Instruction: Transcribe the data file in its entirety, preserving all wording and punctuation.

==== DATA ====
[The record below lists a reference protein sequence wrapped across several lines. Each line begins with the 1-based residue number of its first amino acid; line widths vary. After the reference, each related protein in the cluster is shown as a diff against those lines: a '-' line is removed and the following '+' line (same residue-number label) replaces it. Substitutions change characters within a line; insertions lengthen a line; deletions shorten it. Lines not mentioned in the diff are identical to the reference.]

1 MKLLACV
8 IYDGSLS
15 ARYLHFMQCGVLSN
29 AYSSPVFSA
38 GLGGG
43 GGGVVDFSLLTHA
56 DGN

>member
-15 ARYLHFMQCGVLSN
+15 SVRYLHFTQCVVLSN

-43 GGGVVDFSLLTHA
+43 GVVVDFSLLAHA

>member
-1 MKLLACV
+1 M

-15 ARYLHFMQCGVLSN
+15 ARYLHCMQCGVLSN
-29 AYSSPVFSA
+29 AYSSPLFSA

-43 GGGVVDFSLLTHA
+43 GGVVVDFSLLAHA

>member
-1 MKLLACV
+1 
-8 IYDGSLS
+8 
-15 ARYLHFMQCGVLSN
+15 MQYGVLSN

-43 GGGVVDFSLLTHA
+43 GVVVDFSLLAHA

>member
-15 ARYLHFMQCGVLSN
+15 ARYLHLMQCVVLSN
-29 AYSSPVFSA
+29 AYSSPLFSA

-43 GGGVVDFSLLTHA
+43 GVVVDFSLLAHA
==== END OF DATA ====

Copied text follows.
[The record below lists a reference protein sequence wrapped across several lines. Each line begins with the 1-based residue number of its first amino acid; line widths vary. After the reference, each related protein in the cluster is shown as a diff against those lines: a '-' line is removed and the following '+' line (same residue-number label) replaces it. Substitutions change characters within a line; insertions lengthen a line; deletions shorten it. Lines not mentioned in the diff are identical to the reference.]

1 MKLLACV
8 IYDGSLS
15 ARYLHFMQCGVLSN
29 AYSSPVFSA
38 GLGGG
43 GGGVVDFSLLTHA
56 DGN

>member
-15 ARYLHFMQCGVLSN
+15 SVRYLHFTQCVVLSN

-43 GGGVVDFSLLTHA
+43 GVVVDFSLLAHA

>member
-1 MKLLACV
+1 M

-15 ARYLHFMQCGVLSN
+15 ARYLHCMQCGVLSN
-29 AYSSPVFSA
+29 AYSSPLFSA

-43 GGGVVDFSLLTHA
+43 GGVVVDFSLLAHA

>member
-1 MKLLACV
+1 
-8 IYDGSLS
+8 
-15 ARYLHFMQCGVLSN
+15 MQYGVLSN

-43 GGGVVDFSLLTHA
+43 GVVVDFSLLAHA

>member
-15 ARYLHFMQCGVLSN
+15 ARYLHLMQCVVLSN
-29 AYSSPVFSA
+29 AYSSPLFSA

-43 GGGVVDFSLLTHA
+43 GVVVDFSLLAHA